4 workflow automation tips for managing your data at workplace

Human Resource   |   
Published February 15, 2018   |   

Many IT professionals find, far too often, data management responsibilities consume large percentages of their workdays. Although those tasks are crucial, there are effective ways to do them more efficiently with automation, thereby freeing up more minutes — or hours — in a day to get other things done. For that to happen, though, tech experts must keep some essential things in mind.

1. Consider ways to reduce dependence on physical resources

If employees at an establishment still primarily view data by printing it out and reading paperwork they hold in their hands, IT managers should think about using automation software that automatically distributes reports to the designated parties, then gives them tools to view those documents online.

Florida’s Sacred Heart Health System invested in an automated report generation system called Robot REPORTS and cut down paper usage by 70 percent. The technology offers a built-in, automatic retention system that saves copies of documents for easy retrieval, so people don’t have to remember to save backup copies. Instead of storing physical copies in bulky filing cabinets, workers can just pull up materials on their screens.

Expanding a paperless solution so it includes cloud-based storage is an excellent way to facilitate access to documents without taking up space in a building. Today’s leading cloud providers have extremely secure options, and some of them transfer materials directly to the cloud, making physical papers virtually unnecessary.

2. Focus on methods that reduce or eliminate bottlenecks in complex processes

The more steps a data management process has, the greater the likelihood there’ll be a slowdown along the way. Such was the case with AsiaCell, the largest telecommunications company in Iraq. The company discovered its data came from numerous sources, ranging from Excel spreadsheets to phone calls.

Representatives also realized they lost a significant amount of valuable data or duplicated it unnecessarily by lacking defined processes. Some of the company’s workflows had as many as 16 steps, so any slowdowns were extraordinarily time-consuming.

By investing in a platform that creates automated digital workflows, AsiaCell saw a 78 percent increase in efficiency and saved 16 hours per work process, on average.

3. Look at solutions that speed up a company’s cash flow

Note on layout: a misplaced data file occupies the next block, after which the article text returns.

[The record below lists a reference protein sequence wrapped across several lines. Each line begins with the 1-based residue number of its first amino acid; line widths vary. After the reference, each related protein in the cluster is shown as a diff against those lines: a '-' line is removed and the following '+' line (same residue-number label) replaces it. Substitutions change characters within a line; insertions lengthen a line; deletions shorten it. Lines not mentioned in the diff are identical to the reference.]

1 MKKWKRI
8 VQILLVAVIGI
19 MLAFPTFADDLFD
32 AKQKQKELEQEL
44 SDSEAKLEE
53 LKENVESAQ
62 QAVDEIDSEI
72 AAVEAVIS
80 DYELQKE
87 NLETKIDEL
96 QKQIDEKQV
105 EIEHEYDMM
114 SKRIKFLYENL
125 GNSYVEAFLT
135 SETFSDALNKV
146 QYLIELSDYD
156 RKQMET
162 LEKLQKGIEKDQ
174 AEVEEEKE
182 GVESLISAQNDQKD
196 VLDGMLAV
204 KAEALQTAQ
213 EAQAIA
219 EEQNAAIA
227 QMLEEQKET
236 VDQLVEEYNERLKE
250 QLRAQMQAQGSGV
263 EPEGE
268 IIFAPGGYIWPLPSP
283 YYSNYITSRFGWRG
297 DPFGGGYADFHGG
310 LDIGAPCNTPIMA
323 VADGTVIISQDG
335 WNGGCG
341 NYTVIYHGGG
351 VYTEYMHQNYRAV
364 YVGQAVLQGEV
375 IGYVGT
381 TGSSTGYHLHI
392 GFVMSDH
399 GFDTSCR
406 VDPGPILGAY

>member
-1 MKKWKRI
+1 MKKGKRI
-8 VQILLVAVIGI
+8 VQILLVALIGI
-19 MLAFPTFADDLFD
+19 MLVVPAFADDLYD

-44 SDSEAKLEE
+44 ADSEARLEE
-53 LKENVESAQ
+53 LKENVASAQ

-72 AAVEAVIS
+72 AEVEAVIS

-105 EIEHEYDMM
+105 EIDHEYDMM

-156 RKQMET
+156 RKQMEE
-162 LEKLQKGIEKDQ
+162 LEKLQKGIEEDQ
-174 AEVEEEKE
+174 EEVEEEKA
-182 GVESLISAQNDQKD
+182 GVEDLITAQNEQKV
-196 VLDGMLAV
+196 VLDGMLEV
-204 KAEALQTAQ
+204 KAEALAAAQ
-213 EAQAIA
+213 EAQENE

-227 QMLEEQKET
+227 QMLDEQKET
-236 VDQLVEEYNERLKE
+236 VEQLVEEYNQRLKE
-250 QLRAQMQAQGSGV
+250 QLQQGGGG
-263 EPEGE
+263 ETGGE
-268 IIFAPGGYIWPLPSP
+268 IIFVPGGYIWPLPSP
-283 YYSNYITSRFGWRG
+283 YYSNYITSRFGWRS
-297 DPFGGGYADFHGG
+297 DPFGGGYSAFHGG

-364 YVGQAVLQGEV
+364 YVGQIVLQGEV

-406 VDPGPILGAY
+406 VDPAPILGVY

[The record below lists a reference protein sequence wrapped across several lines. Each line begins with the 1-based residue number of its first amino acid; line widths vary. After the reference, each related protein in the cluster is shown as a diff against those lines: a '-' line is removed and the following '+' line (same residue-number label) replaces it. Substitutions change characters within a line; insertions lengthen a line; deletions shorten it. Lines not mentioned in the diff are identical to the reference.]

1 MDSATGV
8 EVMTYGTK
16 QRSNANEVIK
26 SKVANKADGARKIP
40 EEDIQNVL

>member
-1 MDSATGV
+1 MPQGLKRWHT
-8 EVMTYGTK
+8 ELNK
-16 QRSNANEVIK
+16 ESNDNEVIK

Using automation in a business’ billing department may be particularly advantageous if it becomes apparent employees are spending too much time on processes that directly impact cash flow. That’s especially true if the people responsible for billing approvals carry out a large number of manual tasks.

NeoSystems, a company specializing in back-office management, understood the need to automate portions of its billing approvals workflow. Before investigating automation, the company’s process spanned across weeks, required multiple follow-up methods and didn’t have a built-in tracking system.

However, the automated approach that’s now in place allows people to approve bills through a process that allows them to pull up supporting documents from a secure server in the same interface, instead of having to dig through their emails or other records. Also, they only push a button to notify the accounting department that they’ve reviewed the documents in question.

With this approach, the company can automate nearly 1,000 bill-related requests per month — and sometimes more. This case study is a strong example of why it’s ideal when there are techniques that can connect data management to cash flow.

By speeding up the billing process with streamlined access to data, companies can get the funds they’re owed faster.

4. Use automation to classify data without sacrificing security

The need to properly categorize data and apply the correct privileges to it is consistent across industries. If a company fails to do that, the likelihood of lost data increases, as does the potential for sensitive material to fall into the wrong hands.

However, IBM offers an automated data profiling service that recognizes names, social security numbers and other types of data companies often handle. It can automatically apply rules to entire datasets, such as restricting access to documents that contain credit card numbers.

By evaluating methods to depend on automation to filter data accurately and ensure it goes where it should after entering a network, IT professionals can reduce the threat of internal security issues. Plus, an intelligent classification system lets people spend less time looking for the data they need, and more time poring over it to extract the pertinent details.

Keeping these pointers in mind is the first step in coming up with an improved data management system with the help of automation. It’s also important to be aware of the needs a department or whole company might have in the future, and research ways automation could enhance growth.